Refusing public sector workers a pay rise could have cost the Tories their overall majority at the general election.
Theresa May’s Conservatives lost 13 seats in a catastrophic night for her party last week and she is now bidding to hang on to power by striking a deal with the DUP.
But had she offered teachers and nurses a better deal on their pay packet, she may have averted disaster.
A new analysis by the GMB union has shown that, in more than 80% of the constituencies the Tories lost to other parties, public sector workers outstripped the majority.
In seats like Kensington, Bath and Brighton Kemptown, the union says, thousands of under-pressure workers turned their back on Theresa May and made a crucial difference for her rivals.
Gavin Barwell - the housing minister turned Number 10 chief of staff - may even have fallen victim to the trend. He lost Croydon Central to Labour’s Sarah Jones by 5,652 but the GMB says there are more than 12,800 public sector staff living in the area.
Other high-profile electoral casualties were Ben Gummer, a Cabinet Office minister, and former northern powerhouse minister James Wharton,
Theresa May campaigned on keeping the 1% cap on public sector pay rises in place but Labour leader Jeremy Corbyn and the Lib Dems’ Tim Farron pledged to end the wage freeze.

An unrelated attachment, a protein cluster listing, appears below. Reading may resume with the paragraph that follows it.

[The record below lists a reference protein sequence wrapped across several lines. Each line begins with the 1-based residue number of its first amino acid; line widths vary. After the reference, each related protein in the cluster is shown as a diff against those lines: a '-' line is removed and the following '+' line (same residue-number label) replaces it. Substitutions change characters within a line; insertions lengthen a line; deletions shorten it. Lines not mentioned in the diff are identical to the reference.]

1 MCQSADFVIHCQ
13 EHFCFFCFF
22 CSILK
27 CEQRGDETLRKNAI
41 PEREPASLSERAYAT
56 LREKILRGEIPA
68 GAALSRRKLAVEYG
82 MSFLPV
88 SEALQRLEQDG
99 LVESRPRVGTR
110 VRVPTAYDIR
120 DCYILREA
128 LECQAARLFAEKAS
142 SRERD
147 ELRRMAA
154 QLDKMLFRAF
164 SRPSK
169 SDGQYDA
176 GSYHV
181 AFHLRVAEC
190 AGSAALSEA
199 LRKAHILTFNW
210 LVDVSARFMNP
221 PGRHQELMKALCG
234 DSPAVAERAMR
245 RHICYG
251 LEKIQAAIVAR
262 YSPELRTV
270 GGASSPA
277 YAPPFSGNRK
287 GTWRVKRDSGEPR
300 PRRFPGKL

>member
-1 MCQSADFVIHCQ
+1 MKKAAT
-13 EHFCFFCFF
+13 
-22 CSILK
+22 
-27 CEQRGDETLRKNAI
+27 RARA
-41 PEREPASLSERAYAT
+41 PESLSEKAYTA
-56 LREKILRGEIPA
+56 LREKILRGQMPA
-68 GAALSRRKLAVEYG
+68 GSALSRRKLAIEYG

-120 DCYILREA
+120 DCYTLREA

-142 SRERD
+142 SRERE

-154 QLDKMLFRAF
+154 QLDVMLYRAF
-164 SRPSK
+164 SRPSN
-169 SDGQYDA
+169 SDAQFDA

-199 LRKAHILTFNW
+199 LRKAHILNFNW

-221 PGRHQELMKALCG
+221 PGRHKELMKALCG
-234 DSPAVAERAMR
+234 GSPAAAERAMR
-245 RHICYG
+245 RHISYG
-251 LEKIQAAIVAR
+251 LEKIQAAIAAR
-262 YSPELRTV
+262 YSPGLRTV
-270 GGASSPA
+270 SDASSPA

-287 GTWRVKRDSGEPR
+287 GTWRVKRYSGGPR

Rehana Azam, GMB National Secretary for Public Services said: “The 1% cap is sucking the lifeblood out of our public services. Theresa May should realise the catastrophic damage her refusal to change course on her pay pinch has done to teaching assistants, local government workers and dedicated NHS staff. It’s time to kill this vampiric policy once and for all.”
“Too many public sector workers are stressed, overworked, squeezed by pension hikes, at risk of job cuts – and, yes, underpaid. They need fair compensation to catch-up with almost a decade of cuts to their living standards, which is why the joint local government and school support staff unions are demanding a pay award of at least 5 per cent.”
“Since 2010, the Conservatives have thought they could squeeze public sector workers till the pips squeaked. No more. Whether it’s through quiet contributions every day, or the heroism of our emergency services during moments of national tragedy, the public sector has proved its worth.”
The election result has raised hopes that the government could rethink its pay policy. Outspoken Tory MP Anna Soubry is among those who have urged the Prime Minister to budge.
Former civil service head Lord Bob Kerslake has also since warned, following the General Election, that “the consensus on public-sector pay will have to be revised”.
Unions are submitting a new pay claim for local government employees in schools and councils. It comes as inflation hit a near four-year high of 2.9% this week.
They will call, from next April, for the lowest paid staff to move onto the real living wage of £8.45 an hour (£9.75 in London). In addition, the unions want all employees to receive a 5% pay rise.